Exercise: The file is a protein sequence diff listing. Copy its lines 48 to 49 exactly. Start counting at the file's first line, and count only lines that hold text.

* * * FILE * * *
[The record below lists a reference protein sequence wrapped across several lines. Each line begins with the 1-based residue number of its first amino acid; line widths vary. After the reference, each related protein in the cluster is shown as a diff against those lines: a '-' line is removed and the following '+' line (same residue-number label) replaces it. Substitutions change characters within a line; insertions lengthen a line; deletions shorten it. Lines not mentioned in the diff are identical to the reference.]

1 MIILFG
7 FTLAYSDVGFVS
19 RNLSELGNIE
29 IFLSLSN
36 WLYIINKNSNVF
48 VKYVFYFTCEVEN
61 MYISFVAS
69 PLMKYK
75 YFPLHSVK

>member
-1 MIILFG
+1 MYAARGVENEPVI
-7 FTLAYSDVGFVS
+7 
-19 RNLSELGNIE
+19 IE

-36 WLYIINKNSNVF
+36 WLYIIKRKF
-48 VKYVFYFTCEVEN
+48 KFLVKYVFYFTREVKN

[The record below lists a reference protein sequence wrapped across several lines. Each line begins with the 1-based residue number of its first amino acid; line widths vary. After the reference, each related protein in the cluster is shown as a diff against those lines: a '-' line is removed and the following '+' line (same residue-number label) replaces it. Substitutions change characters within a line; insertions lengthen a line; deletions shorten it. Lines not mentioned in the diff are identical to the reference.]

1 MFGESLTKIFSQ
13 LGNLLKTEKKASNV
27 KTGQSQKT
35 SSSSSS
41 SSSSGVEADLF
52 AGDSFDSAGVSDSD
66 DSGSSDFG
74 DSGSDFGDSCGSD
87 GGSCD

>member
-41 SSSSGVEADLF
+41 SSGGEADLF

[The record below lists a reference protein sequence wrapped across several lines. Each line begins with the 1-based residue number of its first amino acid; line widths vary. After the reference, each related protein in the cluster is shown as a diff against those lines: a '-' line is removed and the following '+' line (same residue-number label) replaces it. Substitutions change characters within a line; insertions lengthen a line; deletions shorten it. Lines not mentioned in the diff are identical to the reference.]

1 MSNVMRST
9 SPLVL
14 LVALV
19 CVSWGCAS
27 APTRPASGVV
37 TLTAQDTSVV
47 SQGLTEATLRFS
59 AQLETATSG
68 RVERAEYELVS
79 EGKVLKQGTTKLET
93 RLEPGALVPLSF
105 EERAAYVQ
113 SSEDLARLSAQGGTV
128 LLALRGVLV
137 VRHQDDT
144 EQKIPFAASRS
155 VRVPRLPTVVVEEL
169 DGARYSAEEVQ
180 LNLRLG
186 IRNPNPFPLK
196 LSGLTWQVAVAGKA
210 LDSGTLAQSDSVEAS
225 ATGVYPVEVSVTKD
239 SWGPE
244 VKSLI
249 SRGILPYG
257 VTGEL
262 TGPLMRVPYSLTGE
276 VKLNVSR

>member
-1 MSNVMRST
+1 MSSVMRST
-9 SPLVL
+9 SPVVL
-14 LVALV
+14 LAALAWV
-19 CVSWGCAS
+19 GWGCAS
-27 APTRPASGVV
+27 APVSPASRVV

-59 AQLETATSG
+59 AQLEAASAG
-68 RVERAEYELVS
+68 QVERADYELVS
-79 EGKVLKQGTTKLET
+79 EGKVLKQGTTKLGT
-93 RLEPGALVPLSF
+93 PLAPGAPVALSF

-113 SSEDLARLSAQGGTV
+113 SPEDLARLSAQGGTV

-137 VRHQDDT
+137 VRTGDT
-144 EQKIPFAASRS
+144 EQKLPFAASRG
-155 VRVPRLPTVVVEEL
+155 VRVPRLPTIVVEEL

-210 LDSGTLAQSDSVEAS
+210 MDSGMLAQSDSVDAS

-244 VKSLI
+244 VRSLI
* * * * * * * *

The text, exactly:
113 SSEDLARLSAQGGTV
128 LLALRGVLV